In addition to being subject to the same criminal laws and the same criminal investigation that I would face if I shot my neighbor (I have no particular neighbor in mind), a cop also automatically faces a second investigation and another set of legal and personal perils from the department’s internal affairs division. That’s a different deal, carried out by different investigators under a different set of protocols.

If I get nailed for shooting my neighbor and the criminal process decides he had it coming because of our recurring parking issue (just made that up), I’m done. But the cop is just beginning. Now his case goes to the IAD.

Here is where it gets really deep. In 1975, the U.S. Supreme Court ruled that a public employee cannot be compelled to answer questions in a departmental proceeding that might incriminate the employee in a subsequent criminal proceeding. Basically the court said you can’t set up a deal where a public employee loses the constitutional protections from self-incrimination that a regular American citizen enjoys.

In this case, it means you cannot reduce the legal and constitutional status of a police officer to less than that of any other person. The way that works out is this: yes, Chief Hall has the right and ability as chief of police to tell cops that they are compelled by her rules to offer statements or answer questions about a shooting right after it happens. But then that statement will be barred by law from being used as evidence in a subsequent criminal proceeding.

Bob Gorsky, a lawyer who represents police on these issues, explained to me Wednesday, “A prosecutor cannot take a compelled statement and use it in his or her case.”
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The debate on forcing cops to give evidence in police-involved shootings goes quickly to the Constitution.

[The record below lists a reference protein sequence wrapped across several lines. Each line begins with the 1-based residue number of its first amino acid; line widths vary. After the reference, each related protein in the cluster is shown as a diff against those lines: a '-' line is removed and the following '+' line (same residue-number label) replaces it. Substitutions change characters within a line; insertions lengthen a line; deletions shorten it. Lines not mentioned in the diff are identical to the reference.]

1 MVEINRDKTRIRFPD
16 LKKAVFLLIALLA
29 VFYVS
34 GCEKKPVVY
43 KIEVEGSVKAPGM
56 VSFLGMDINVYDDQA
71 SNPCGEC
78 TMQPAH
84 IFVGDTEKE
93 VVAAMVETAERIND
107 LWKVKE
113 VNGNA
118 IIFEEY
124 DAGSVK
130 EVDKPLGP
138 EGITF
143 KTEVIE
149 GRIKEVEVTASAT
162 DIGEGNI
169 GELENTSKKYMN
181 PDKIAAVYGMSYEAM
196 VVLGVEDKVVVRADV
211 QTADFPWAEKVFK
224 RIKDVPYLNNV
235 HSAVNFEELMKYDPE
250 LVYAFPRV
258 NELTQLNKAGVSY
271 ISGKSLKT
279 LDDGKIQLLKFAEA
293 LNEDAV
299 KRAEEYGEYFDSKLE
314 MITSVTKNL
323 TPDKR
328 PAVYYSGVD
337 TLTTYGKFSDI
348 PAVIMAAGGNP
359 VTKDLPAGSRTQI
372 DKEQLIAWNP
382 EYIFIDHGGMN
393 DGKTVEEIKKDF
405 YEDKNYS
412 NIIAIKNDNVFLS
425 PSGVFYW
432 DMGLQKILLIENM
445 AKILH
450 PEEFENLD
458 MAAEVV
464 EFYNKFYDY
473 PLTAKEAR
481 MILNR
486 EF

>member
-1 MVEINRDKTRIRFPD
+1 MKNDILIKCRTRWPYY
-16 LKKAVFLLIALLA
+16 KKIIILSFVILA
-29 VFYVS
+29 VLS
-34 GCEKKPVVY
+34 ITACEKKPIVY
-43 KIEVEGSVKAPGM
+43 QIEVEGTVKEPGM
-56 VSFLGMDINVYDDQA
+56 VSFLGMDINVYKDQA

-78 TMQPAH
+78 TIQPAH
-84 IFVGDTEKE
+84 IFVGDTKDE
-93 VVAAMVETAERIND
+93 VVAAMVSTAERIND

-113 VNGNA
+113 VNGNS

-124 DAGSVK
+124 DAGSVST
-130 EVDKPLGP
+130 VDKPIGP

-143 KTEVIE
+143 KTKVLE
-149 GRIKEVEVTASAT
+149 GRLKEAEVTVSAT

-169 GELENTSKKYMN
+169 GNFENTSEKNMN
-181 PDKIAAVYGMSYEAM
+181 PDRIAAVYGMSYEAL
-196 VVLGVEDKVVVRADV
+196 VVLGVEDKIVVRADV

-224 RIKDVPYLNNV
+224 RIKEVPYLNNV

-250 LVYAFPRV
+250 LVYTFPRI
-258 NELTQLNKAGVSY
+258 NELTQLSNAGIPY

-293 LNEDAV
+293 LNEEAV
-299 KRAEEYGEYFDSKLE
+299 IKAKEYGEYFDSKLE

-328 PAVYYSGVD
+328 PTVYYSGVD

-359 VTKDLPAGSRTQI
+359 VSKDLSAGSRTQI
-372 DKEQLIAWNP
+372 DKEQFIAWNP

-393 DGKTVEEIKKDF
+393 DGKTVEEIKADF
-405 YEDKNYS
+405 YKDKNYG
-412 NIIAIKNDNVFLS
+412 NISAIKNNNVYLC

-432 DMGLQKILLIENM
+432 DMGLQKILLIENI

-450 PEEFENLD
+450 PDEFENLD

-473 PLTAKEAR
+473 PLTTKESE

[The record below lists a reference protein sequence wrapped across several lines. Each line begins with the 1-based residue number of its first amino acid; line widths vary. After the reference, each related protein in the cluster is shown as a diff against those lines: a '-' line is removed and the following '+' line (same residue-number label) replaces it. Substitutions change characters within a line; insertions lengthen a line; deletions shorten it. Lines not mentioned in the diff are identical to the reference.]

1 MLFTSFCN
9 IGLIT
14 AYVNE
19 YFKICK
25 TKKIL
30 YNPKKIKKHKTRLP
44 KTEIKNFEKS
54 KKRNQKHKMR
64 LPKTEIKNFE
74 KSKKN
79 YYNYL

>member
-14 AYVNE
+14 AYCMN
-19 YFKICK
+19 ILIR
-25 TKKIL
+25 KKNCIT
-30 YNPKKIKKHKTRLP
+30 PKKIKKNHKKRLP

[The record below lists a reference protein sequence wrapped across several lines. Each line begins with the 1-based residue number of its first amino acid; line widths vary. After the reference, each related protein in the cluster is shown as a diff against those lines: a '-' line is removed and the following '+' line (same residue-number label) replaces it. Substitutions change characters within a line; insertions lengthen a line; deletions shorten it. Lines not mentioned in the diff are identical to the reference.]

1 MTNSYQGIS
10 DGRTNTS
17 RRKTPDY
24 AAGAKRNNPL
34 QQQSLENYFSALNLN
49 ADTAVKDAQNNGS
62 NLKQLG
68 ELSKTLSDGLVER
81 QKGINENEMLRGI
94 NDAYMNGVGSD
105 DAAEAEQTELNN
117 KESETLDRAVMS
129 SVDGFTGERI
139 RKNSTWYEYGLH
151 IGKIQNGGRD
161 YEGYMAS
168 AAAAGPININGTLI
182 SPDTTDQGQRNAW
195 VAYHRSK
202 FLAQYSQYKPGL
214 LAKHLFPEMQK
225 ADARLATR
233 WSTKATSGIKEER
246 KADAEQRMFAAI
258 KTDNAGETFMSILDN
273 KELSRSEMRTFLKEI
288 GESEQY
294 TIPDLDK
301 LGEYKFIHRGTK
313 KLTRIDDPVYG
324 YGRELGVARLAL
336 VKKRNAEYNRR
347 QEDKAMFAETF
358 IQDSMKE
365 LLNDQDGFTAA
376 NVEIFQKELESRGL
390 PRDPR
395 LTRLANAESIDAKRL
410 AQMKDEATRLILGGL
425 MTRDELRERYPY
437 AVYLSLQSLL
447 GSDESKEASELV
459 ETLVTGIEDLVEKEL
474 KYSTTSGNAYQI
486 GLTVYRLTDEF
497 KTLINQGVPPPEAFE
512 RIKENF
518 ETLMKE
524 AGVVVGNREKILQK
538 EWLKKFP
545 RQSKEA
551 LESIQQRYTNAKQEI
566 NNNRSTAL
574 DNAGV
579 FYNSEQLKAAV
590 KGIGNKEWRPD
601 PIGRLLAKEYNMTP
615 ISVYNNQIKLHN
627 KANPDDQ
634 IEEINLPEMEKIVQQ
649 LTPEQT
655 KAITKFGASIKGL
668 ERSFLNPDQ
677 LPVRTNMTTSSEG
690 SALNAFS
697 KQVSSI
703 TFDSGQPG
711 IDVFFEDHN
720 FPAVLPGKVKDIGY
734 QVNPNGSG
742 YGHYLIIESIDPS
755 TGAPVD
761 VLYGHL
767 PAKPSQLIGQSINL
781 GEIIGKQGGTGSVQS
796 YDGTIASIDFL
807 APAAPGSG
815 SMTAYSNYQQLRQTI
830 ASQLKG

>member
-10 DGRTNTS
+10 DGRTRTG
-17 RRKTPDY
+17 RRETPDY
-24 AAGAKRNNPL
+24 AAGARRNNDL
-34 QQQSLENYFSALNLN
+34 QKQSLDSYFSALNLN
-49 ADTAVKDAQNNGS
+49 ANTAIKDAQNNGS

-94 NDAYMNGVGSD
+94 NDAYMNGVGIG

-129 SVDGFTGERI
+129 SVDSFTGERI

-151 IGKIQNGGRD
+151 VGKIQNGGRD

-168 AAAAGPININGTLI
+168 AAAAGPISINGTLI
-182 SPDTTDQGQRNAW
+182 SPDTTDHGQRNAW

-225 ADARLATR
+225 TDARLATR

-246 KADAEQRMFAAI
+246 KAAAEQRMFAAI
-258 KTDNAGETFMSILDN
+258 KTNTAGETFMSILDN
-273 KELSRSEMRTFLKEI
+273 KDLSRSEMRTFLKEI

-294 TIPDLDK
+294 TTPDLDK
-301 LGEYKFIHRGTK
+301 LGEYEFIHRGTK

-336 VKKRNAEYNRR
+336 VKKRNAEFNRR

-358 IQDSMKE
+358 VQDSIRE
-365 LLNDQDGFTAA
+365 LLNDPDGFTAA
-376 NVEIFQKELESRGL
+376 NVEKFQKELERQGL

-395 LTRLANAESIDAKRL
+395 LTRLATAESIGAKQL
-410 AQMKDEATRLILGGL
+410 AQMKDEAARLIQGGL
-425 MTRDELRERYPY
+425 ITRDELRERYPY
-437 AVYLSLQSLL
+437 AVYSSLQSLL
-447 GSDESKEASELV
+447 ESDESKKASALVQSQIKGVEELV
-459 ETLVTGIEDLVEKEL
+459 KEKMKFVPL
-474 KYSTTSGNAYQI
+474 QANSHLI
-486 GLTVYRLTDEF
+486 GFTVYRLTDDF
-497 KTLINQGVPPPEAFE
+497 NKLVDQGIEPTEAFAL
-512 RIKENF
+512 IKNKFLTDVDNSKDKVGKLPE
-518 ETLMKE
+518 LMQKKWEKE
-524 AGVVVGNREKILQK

Bluszczokrzew via Wikimedia
It’s out. So ironically, the effect of ordering cops to talk, whether you call it a statement or a walk-through or whatever, may have an effect opposite the goal community activists may be seeking. Clearly the activists believe that getting a cop on the record right after a shooting will provide a more honest, less contrived rendering of what happened.

“How is that going to go over to the rank and file?” — Mike Mata

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Some science disagrees with that, but let’s leave that all up to the scientists for now. Compelling a police officer to answer questions at any point, right after the event or weeks later, only puts that interview out of reach for prosecutors and may actually provide the officer with a free dress rehearsal.

If the IAD investigation is postponed and not on the table until later, if the only investigation an officer faces is the criminal one, then that officer cannot be compelled to answer questions unwillingly, because … Constitution. But, c’mon. Police have their ways, do they not, even in dealing with police.

I spoke yesterday about that with Mike Mata, president of the Dallas Police Association, the city’s largest police officer bargaining unit. The leverage, Mata said, would be that a police officer who refused to answer questions might be threatened with arrest.

Gorsky had a slightly different take on that. They can’t really arrest you for not answering questions, because you’re not legally required to answer questions, he said. But they can arrest you. Hey. They’re the cops.

If they say, “Jim, we think you shot your neighbor because you’re an idiot,” they can arrest me for that. Obviously. So the cop under pressure from the department to answer criminal questions right after a shooting knows that he may be taken to jail if he refuses to cooperate.

Mata, who is a cop, has a pretty dismal view of that. His point is that you and I put the cop out there, put a blue uniform and a badge on him, hang a gun on his hip and tell him to go protect us. If he follows policy and training perfectly and shoots somebody, Mata doesn’t think we should strong-arm him like a common criminal:

“You’re going to tell them, ‘I’ve given you the training to do something,'" he said. "'I have given you the authority to do it. I have given you the weapon to do it. Now you’re going to do it, and if you don’t give us a statement immediately, then we’re going to arrest you.’

“How is that going to go over to the rank and file?”

Of course the other side of that argument would be that the activists are not talking about the case in which the cop has done everything right. They’re talking about the case where the police officer has abused authority, has done everything wrong and has committed murder.

The problem is that murder is a verdict, not an opinion. You can’t get to the verdict without going through the process. The outside parameters of that process are set by the Constitution, not by policy or politics. Cops live inside those constitutional guarantees and rights just as you and I do. So nothing about this will be easy or obvious.